Kicking off a three-day European tour, Israeli Prime Minister Benjamin Netanyahu met with German Chancellor Angela Merkel Monday. The goal of his tour according to Reuters is to persuade leaders of Germany, France, and the UK that it's in the best interest of their countries and the world to pull out of the multi-national Iranian nuclear deal, formally titled the Joint Comprehensive Plan of Action (JCPOA). In an effort to persuade Merkel to align Germany with the strategy of Israel and the U.S., Netanyahu spoke about what he believes will happen if the European community stays in the JCPOA. While the two agreed on many aspects of the situation, they remain divided by one -- what to do about the current situation.
In arguing his perspective, the prime minister said that he is convinced that Iran used the money that flows to them under lifted sanctions of the JCPOA to finance their military efforts. They used the money, he said, to grow their Shi'ite militia and deploy them to convert Sunni Muslims to the Shi'ite branch of Islam. He added, "This will inflame a religious war, and the consequences will be many more refugees, and you know exactly where they'll come." German Chancellor Merkel stood by her decision and that of other European leaders to remain committed to the provisions of the Iran nuclear deal.CNN reports that the chancellor stated on what points she agrees with Netanyahu and on which points they differ.
"We agree that Iran's regional influence is a cause for concern, especially for Israel's security. This is why we feel we ought to make every diplomatic effort we can in order to address the ballistic missile program of Iran but also its activities in Yemen, the presence of its army in Syria, and to exert our influence in such a way that Iran is pushed out of this region, particularly a region close to Israel."Benjamin Netanyahu clearly stated that "Iran should leave Syria, all parts of Syria, that is our position" and offered his opinion that this is best done by terminating the nuclear deal. The reasons for Israel's insistence that Iran must leave Syria as soon as possible are clear from statements and actions made by Iran against Israel. Sunday, the Iranian Supreme Leader Ayatollah Ali Khamenei tweeted that Iran views Israel as a "malignant cancerous tumor... that has to be removed and eradicated: it is possible and it will happen."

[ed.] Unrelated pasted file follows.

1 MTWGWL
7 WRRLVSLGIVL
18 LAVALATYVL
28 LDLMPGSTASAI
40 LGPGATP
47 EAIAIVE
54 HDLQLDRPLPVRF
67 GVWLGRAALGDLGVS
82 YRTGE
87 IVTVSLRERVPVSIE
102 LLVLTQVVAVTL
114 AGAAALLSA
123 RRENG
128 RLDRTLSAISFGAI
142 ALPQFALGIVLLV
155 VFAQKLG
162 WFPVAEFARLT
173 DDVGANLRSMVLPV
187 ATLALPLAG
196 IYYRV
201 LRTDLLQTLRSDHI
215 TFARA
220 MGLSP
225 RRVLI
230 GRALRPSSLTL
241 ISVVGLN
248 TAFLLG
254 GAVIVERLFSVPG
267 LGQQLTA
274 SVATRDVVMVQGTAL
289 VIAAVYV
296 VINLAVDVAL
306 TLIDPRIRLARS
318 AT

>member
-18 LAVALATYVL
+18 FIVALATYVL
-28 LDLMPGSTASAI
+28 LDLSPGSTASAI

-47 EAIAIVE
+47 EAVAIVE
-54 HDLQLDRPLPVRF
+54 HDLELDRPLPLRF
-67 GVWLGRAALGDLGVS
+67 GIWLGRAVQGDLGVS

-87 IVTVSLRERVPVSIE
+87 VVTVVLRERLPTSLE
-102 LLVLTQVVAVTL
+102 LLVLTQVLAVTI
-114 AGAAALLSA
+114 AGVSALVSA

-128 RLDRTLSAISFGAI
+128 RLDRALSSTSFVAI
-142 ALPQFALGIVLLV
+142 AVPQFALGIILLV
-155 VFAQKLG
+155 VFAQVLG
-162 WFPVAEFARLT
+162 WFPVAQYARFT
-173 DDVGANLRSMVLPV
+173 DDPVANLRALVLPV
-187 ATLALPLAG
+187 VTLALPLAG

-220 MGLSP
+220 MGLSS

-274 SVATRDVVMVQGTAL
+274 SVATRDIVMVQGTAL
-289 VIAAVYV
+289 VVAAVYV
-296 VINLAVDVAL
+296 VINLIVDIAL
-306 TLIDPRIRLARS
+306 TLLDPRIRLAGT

German Chancellor Angela Merkel summed up the day well when she said that she shares the same views as Israel that it has a right to feel secure and that Iran must not have a nuclear weapon. Where she and other European leaders disagree with Netanyahu is how to achieve that goal.